(previously: All the posts I will never write Refine Blogpost Day #3: The shortforms I did write  )

 Things that helped my writing

Key levers were (1) writing shortforms instead of posts (2) writing drafts on LW and letting them marinate for a while instead of writing everything in one go (3) writing with other people - especially Adam Shai  (4) lowering my expectations (5) Writing Quickly while maintaining Epistemic Rigor.  (6) starting with a draft of something I wrote on Twitter or ranted to somebody about in person (7) having more personal connections with people that seemed genuinely excited to read what I wanted to write (big difference to being at the Conjecture office in London, surrounded by all kinds of people interested in AI alignment and back at home where I’m the only one).  (8) paying somebody to streamline some of the tasks I have less comparative advantage in. (9) 'somebody is wrong on the internet' writing

What didn’t work

(1) An idea that sounded good in theory but turned out to not work so well was using OtterAI (speech-to-text software) to transcript rants. The transcript are too messy to serve as a useful draft.
(2) Writing with other people often failed when our writing goals & tastes weren't sufficiently aligned.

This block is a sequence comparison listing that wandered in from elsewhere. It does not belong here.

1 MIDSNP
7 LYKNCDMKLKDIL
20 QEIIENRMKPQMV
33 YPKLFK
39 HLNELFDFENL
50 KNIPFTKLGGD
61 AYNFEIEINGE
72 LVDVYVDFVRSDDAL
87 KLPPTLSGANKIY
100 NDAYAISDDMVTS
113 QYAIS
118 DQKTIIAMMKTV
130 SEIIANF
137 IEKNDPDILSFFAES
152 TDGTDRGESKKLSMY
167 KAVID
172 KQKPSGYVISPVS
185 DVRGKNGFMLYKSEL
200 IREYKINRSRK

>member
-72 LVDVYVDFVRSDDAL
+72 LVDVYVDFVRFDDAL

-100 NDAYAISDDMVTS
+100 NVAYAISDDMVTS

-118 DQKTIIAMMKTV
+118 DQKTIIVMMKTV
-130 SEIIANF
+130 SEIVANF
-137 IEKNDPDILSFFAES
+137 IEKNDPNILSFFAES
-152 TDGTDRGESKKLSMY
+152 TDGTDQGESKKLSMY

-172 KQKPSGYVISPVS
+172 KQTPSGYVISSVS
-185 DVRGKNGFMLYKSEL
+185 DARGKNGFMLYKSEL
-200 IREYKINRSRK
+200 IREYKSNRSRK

Shortforms I wrote this month

Eight reasons to care about Kelly betting: (1) Kelly betting is asymptotically dominant, (2) Evolution selects for Kelly Betting, (3) Selection Theorems and Formal Darwinism, (4) Ergodicity Economics, (5) Kelly betting and Entropy, (6) Relevance of Information, (7) Bayesian Updating, (8) Blackjack

Multi-Step Fidelity causes Rapid Capability Gain Many examples of Rapid Capability Gain can be explained by a sudden jump in fidelity of a multi-step error-prone process. As the single step error rate is  lowered there is a sudden transition from a low fidelity to a high fidelity regime. 

Math research as Game Design In highschool math you follow a recipe to win the game. In proof-based math you have to come up with your own winning strategy. Math research is about creating new games by coming up with simple yet elegant rules that make the game fun to play.

Trapdoor Functions and Prime Insights A common way to think about hard puzzles is that they require an insight or several insights. An insight is analogous to a private key to a trapdoor function. There are cases where there are multiple ways to solve a puzzle but for some puzzles we feel there are certain 'prime insight' that are necessary to solve the puzzle. You cannot break the code without recovering this secret key. 

Artificial/Natural Why do we feel some things are Artificial and some things are Natural? Why do we often feel uneasy about Artificial things, while regarding Natural things as good?

Why do we need mental breaks?  Why do we get mentally tired? Why do we task switch? Three reasons: Global workspace theory, Hopfield networks as a model of human memory, reinforcement learning exploit/explore tradeoffs. 

 


 

12

New Comment

New to LessWrong?